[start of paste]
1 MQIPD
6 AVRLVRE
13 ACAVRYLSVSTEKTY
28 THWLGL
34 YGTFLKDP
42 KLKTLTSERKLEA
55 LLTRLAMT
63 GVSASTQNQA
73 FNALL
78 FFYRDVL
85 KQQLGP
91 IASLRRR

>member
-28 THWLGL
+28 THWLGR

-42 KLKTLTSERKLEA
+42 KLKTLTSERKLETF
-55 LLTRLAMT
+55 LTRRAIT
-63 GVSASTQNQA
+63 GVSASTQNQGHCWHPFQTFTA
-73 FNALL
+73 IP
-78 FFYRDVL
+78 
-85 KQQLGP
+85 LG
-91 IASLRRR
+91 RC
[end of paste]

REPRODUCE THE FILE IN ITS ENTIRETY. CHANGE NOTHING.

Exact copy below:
1 MQIPD
6 AVRLVRE
13 ACAVRYLSVSTEKTY
28 THWLGL
34 YGTFLKDP
42 KLKTLTSERKLEA
55 LLTRLAMT
63 GVSASTQNQA
73 FNALL
78 FFYRDVL
85 KQQLGP
91 IASLRRR

>member
-28 THWLGL
+28 THWLGR

-42 KLKTLTSERKLEA
+42 KLKTLTSERKLETF
-55 LLTRLAMT
+55 LTRRAIT
-63 GVSASTQNQA
+63 GVSASTQNQGHCWHPFQTFTA
-73 FNALL
+73 IP
-78 FFYRDVL
+78 
-85 KQQLGP
+85 LG
-91 IASLRRR
+91 RC